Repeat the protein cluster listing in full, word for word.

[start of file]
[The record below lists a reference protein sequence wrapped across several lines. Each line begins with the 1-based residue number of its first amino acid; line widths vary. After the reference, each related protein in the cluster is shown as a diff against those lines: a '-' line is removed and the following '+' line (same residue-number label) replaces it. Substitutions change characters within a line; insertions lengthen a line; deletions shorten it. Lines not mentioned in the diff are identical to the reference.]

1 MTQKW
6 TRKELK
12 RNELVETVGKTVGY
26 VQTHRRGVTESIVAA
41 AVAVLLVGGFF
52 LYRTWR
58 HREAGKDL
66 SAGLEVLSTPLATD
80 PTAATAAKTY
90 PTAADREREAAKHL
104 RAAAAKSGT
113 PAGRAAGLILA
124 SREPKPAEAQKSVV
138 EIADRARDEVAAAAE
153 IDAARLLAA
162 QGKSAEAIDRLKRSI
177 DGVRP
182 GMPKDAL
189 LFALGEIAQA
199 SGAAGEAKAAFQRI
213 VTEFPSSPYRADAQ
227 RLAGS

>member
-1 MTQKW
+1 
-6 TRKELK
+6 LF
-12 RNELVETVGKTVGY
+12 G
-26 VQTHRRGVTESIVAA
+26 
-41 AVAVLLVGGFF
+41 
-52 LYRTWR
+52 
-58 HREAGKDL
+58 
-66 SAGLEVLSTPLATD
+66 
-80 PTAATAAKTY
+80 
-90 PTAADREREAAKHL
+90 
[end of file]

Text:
[The record below lists a reference protein sequence wrapped across several lines. Each line begins with the 1-based residue number of its first amino acid; line widths vary. After the reference, each related protein in the cluster is shown as a diff against those lines: a '-' line is removed and the following '+' line (same residue-number label) replaces it. Substitutions change characters within a line; insertions lengthen a line; deletions shorten it. Lines not mentioned in the diff are identical to the reference.]

1 MTQKW
6 TRKELK
12 RNELVETVGKTVGY
26 VQTHRRGVTESIVAA
41 AVAVLLVGGFF
52 LYRTWR
58 HREAGKDL
66 SAGLEVLSTPLATD
80 PTAATAAKTY
90 PTAADREREAAKHL
104 RAAAAKSGT
113 PAGRAAGLILA
124 SREPKPAEAQKSVV
138 EIADRARDEVAAAAE
153 IDAARLLAA
162 QGKSAEAIDRLKRSI
177 DGVRP
182 GMPKDAL
189 LFALGEIAQA
199 SGAAGEAKAAFQRI
213 VTEFPSSPYRADAQ
227 RLAGS

>member
-1 MTQKW
+1 
-6 TRKELK
+6 LF
-12 RNELVETVGKTVGY
+12 G
-26 VQTHRRGVTESIVAA
+26 
-41 AVAVLLVGGFF
+41 
-52 LYRTWR
+52 
-58 HREAGKDL
+58 
-66 SAGLEVLSTPLATD
+66 
-80 PTAATAAKTY
+80 
-90 PTAADREREAAKHL
+90 